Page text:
"This job is so depressing" when in reality you mean "I am so stressed from this job. or I get bored easily" We see a lot patients that seem to have a loose understanding of what depression means so they assume it depression. This means we see a lot patients that struggle with Attention Deficit Disorder, stress and anxiety that initially come in to the clinic thinking they have depression. To have a better understanding if you are facing depression is, here are some signs that the National Institute of Mental Health outlines as the criteria of signs and symptoms.
If you have been experiencing some of the following signs and symptoms most of the day, nearly every day, for at least two weeks, you may be suffering from depression:
Persistent sad, anxious, or “empty” mood
Feelings of hopelessness, or pessimism
Feelings of guilt, worthlessness, or helplessness
Loss of interest or pleasure in hobbies and activities
Decreased energy or fatigue
Moving or talking more slowly
Feeling restless or having trouble sitting still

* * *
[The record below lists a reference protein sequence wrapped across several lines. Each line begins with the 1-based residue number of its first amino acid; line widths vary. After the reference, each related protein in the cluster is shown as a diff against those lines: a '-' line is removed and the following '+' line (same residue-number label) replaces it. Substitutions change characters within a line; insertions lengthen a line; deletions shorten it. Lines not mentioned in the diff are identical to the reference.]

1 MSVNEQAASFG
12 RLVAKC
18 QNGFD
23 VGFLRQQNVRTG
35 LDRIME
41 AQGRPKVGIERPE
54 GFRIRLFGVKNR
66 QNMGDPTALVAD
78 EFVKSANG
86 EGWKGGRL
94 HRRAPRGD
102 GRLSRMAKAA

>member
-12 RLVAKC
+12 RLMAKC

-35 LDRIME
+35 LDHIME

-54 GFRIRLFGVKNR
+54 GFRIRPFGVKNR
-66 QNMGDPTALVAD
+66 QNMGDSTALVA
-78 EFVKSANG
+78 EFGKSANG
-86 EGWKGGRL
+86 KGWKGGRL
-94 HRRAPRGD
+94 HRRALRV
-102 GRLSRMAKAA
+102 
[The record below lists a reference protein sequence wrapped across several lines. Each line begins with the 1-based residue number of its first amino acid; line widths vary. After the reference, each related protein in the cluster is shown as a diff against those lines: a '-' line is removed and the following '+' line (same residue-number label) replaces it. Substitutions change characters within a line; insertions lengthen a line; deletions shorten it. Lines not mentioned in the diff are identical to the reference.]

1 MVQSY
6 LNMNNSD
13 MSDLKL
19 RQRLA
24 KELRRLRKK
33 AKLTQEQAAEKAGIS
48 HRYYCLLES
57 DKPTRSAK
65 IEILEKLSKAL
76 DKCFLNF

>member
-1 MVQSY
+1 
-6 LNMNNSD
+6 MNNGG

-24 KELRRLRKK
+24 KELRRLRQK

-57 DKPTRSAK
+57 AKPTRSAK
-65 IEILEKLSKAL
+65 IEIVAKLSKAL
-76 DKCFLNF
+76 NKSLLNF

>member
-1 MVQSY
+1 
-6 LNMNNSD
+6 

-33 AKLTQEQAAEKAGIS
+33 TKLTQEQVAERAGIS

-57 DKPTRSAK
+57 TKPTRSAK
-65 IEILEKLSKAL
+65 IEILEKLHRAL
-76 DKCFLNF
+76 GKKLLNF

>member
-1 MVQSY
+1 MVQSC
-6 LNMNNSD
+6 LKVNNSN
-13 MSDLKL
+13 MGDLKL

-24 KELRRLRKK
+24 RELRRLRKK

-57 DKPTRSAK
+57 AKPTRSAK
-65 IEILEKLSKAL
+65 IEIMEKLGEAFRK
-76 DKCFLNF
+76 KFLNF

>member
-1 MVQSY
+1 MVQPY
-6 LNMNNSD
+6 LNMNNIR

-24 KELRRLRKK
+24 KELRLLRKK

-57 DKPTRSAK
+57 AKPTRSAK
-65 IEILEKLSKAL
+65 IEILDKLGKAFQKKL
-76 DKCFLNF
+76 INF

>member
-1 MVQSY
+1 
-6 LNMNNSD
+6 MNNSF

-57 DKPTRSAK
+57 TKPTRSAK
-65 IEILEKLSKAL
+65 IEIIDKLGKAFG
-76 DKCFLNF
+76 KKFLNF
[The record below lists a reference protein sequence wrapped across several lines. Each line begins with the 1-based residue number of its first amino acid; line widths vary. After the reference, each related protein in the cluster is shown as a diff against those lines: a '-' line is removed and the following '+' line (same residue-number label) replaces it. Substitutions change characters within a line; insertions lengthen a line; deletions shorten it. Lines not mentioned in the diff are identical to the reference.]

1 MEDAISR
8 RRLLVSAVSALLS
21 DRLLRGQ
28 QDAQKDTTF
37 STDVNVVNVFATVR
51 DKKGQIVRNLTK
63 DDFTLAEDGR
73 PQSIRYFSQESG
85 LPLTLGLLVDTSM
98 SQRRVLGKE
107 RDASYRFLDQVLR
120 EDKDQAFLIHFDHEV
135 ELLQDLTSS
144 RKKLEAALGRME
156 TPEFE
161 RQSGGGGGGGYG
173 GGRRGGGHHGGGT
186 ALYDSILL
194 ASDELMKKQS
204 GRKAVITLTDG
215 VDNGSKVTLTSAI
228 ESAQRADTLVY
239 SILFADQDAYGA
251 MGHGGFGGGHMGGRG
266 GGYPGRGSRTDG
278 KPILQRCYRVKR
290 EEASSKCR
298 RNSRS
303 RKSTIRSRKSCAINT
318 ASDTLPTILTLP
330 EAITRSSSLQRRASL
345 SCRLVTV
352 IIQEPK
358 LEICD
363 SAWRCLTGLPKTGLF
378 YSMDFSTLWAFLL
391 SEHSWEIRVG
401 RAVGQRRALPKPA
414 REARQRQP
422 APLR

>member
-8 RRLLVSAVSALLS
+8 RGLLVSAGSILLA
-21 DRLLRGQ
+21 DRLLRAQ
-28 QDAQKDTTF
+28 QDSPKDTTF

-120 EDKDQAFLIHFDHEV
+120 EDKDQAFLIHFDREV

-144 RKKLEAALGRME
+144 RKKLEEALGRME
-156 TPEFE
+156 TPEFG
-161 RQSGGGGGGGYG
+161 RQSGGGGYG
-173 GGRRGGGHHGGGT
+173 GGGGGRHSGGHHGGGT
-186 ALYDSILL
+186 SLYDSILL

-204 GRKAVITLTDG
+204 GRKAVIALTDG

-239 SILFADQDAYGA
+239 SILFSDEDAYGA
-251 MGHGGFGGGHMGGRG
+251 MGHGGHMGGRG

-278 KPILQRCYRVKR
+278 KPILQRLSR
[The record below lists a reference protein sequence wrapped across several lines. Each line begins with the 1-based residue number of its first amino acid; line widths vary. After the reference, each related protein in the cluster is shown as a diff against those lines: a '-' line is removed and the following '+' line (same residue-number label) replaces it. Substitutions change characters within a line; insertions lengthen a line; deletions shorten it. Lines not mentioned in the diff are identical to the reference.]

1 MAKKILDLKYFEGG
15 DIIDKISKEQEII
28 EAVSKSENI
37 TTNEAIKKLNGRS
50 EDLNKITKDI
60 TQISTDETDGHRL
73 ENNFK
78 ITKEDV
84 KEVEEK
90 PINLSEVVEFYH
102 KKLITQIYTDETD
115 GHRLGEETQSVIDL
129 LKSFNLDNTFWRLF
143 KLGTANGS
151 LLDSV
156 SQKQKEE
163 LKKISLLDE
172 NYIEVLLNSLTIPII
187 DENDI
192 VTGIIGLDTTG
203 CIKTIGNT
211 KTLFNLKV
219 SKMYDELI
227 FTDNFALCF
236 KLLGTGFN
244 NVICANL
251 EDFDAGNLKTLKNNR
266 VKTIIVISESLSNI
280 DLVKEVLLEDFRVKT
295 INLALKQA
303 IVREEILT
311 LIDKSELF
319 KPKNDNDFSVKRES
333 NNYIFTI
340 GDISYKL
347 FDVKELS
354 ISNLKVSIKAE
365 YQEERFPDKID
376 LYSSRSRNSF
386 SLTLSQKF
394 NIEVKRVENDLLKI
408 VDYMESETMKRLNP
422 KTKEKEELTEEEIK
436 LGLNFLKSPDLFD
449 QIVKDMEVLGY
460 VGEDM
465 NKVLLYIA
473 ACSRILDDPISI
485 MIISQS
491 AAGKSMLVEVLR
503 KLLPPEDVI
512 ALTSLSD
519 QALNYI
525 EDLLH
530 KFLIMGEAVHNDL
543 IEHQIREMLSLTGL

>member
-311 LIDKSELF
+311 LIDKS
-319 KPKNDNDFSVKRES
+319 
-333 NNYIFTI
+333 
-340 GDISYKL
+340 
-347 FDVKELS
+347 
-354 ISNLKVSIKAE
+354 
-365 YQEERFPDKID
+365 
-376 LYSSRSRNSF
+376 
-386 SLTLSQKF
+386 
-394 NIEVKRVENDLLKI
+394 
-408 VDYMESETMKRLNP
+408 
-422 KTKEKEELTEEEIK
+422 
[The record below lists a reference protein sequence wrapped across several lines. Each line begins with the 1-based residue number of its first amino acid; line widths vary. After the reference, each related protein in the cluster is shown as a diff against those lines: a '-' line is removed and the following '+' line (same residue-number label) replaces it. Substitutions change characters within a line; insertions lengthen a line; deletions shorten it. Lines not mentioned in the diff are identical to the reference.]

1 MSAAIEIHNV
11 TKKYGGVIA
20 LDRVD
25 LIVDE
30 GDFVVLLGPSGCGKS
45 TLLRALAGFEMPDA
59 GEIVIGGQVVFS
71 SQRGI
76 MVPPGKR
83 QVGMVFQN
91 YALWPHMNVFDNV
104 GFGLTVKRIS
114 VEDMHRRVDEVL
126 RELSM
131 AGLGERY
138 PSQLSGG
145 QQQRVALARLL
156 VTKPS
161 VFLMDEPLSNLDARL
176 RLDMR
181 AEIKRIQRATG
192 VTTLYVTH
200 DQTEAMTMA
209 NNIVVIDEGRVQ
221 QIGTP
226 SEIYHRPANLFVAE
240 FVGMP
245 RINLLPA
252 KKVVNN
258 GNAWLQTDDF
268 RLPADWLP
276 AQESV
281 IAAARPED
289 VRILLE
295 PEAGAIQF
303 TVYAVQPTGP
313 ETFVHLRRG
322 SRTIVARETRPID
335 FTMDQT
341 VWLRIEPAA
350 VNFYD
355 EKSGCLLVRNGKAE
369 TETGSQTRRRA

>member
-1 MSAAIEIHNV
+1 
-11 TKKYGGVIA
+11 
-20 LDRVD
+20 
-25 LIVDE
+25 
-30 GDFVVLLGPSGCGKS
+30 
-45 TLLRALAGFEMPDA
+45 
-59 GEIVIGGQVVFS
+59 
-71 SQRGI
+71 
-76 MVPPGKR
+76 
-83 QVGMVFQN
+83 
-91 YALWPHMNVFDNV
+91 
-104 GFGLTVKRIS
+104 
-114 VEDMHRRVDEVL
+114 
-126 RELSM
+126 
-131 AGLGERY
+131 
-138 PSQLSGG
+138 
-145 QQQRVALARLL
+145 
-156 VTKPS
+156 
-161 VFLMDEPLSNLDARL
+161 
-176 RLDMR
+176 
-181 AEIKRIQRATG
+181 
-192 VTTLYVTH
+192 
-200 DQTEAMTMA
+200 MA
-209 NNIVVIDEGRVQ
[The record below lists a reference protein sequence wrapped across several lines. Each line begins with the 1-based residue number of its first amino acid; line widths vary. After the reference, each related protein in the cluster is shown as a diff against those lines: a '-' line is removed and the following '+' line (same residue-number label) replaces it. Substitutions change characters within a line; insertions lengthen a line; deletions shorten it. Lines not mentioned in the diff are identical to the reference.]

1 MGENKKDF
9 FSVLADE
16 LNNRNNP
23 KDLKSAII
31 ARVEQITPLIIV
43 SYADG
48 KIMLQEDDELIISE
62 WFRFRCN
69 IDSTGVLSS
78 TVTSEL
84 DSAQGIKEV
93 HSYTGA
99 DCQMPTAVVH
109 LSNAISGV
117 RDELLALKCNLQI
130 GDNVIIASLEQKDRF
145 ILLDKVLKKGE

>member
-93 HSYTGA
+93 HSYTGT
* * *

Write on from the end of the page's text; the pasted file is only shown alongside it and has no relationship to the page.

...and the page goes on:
Difficulty concentrating, remembering, or making decisions
Difficulty sleeping, early-morning awakening, or oversleeping
Appetite and/or weight changes
Thoughts of death or suicide, or suicide attempts
Aches or pains, headaches, cramps, or digestive problems without a clear physical cause and/or that do not ease even with treatment.
Not every sign or symptoms will be experiences by a person suffering from depression. However, this does form a baseline of some the symptoms. These symptoms are very much treatable. Some forms of supplementary treatment includes running outside at least 30 minutes per day or have an active social life. We would advise you to seek professional help in prevention of worsening symptoms of depression.
In the upcoming posts, we will share information to identify stress and anxiety. Some of information will also include some tips to help you reduce you day to day stress and more focused on the inner self.